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â€śThe Kepler Mission are definitely a musicianâ€™s band. With their tight musicianship and compelling material, the Kepler Mission are a band to look out for. And discriminating clubgoers seem to be warming to this actâ€™s ambitious and experimental sound, one that aims to push the boundaries of modern rock and indie music.â€ť
â€śOne of the best kept secrets from Summerfest, The Kepler Mission play (…) for an intimate crowd on THECOOLTV Rock Stage! For fans of bands like Explosions In The Sky, Sunny Day Real Estate and God Speed You Black Emperor, The Kepler Mission combines minutes of cinematic instrumental rock music with a splash of vocals. â€ť
â€” The Cool TV
We’re currently focusing our time on recording our album. When that’s done, there will be many shows.Â
For booking andÂ hate-mail: Â firstname.lastname@example.orgÂ Â 323-905-4TKM
The Kepler Mission is the world’s scariest 2 year-old band. A collective genius of five musicians who play reverb-rock and perform shows around Los Angeles (pending world.)
There are no words to describe the band â€“ except â€śreverb-rock.â€ť The two words apart don’t entirely represent the eargasm that is TKM, but together, joined in hyphenated-glory they become the new completely exclusive genre engendered by TKM. This genre is better than the classical music of the Cretaceous Period (previously thought to be the world’s greatest music era.) It is said that Mozart (of said period) was never satisfied with a single piece he ever wrote; this is because he wasn’t in The Kepler Mission. If played in its entirety, Mozart’s musical catalog would come just one epic outro short of a TKM song.
Who are these paragons of artistry? The Kepler Five are John Kowalsky, Haig Shirinian, Nick Della Cioppa, Kyle Biane, and Toby Mason. In early 2009, they didn’t even know what music was, but their natural ability to harness vibrations sky-rocketed them to the top by mid July. Kyle and Toby met while working as runners â€“ meaning they were running things. One awesome day, the two guitar players decided it was necessary to elevate their game. They called upon Kyle’s longtime friends John, with the golden voice, and Nick, with the lowest bass in history, to bring the thunder. Together they began their search for the greatest drummer alive. Drawn in by some cosmic tether of fate, Haig arrived into TKM’s first harmonious jam session like a bolt of lightning straight from the fist of Zeus. The Kepler Mission was born.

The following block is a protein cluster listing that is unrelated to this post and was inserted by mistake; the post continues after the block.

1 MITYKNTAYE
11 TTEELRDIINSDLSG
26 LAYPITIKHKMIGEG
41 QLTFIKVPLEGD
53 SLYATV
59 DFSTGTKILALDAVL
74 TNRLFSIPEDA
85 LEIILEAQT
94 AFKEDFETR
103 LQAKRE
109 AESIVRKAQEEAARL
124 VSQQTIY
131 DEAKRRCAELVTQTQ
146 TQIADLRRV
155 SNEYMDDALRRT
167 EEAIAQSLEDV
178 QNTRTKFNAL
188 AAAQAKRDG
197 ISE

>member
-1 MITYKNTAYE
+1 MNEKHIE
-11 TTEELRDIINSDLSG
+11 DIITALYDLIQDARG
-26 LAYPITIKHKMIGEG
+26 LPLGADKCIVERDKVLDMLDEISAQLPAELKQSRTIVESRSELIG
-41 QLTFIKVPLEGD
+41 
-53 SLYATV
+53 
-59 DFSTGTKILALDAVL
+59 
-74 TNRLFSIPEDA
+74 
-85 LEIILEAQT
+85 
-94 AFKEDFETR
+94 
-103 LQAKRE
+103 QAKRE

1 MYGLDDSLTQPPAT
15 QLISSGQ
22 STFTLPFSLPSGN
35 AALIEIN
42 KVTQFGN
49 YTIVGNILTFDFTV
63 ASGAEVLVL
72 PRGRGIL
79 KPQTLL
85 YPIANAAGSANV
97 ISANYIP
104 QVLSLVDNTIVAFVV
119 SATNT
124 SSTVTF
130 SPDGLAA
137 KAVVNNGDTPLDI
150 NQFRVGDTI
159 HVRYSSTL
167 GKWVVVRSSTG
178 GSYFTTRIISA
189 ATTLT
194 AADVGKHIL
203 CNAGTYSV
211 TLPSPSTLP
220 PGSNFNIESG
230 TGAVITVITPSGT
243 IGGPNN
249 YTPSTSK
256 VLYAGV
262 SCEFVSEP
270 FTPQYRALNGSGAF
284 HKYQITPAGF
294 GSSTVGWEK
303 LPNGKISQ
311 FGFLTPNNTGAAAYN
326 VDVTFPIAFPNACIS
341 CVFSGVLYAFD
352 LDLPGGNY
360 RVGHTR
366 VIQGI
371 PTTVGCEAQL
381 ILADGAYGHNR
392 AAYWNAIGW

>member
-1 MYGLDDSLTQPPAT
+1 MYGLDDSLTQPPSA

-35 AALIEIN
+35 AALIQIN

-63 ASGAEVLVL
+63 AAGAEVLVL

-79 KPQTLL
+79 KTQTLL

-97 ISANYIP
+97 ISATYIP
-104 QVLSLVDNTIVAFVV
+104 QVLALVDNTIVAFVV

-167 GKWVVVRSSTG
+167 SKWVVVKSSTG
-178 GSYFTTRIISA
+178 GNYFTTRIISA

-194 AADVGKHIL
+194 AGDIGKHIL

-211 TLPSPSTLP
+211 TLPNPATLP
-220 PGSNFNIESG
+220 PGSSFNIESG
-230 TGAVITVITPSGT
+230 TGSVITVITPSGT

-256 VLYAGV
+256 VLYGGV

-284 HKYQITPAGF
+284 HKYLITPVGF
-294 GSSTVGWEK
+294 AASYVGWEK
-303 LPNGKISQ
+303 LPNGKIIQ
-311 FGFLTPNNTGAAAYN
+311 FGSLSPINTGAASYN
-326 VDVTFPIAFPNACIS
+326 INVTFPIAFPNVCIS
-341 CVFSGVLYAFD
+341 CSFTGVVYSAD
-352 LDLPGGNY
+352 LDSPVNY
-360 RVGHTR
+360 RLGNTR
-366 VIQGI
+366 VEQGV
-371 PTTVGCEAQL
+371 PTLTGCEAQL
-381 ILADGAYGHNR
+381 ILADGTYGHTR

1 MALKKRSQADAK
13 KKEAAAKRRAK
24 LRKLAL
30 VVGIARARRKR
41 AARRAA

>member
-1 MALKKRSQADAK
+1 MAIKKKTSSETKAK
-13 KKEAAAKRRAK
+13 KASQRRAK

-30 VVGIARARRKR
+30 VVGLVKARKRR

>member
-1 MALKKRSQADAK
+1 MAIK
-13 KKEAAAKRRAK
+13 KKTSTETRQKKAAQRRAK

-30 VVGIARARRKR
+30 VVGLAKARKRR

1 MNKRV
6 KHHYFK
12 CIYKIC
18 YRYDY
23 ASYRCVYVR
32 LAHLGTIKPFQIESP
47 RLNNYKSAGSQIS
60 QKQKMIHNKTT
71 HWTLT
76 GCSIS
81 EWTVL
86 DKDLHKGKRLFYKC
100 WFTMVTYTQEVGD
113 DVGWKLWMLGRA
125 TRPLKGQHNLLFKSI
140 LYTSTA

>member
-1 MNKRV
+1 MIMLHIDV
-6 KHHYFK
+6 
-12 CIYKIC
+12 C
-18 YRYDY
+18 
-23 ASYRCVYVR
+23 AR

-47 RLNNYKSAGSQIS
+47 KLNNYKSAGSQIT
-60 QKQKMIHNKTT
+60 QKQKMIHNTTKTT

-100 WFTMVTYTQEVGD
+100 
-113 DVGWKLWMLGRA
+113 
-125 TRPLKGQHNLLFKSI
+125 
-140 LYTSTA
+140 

The band began their takeover by reworking some classic songs from the previously unreleased John Kowalsky Acoustic Sessions and turning them into â€śreverb-rockâ€ť ensembles. New songwriting quickly followed, and plans for their first EP were forming.
It wasn’t long until they played their first show, killing the entire audience. It was a tragic but necessary event in the band’s development. They took a second to dial back their intense sound to something tolerable to human ears. Then the recording began.
‘EP: 2010′ was the premiere CD release by The Kepler Mission, featuring the first five songs that the band had written. The songs detail the birthing process of a machine, from its quiet assembly to the raucous first ignition. It was recorded in secret and released, to glowing reviews. Even NASA liked it enough to not sue the band for stealing their name (and website.) These songs were cool, but TKM was just warming up.
The band is now gearing up to full lethal swing with spontaneous creativity pouring like sweat, from hands to instruments, at all hours of the day. Their new songs have the courage to lay it down: The reviews are in, and it’s better than Pinback times Radiohead to the NINth degree.
Have you been Kepler Fived?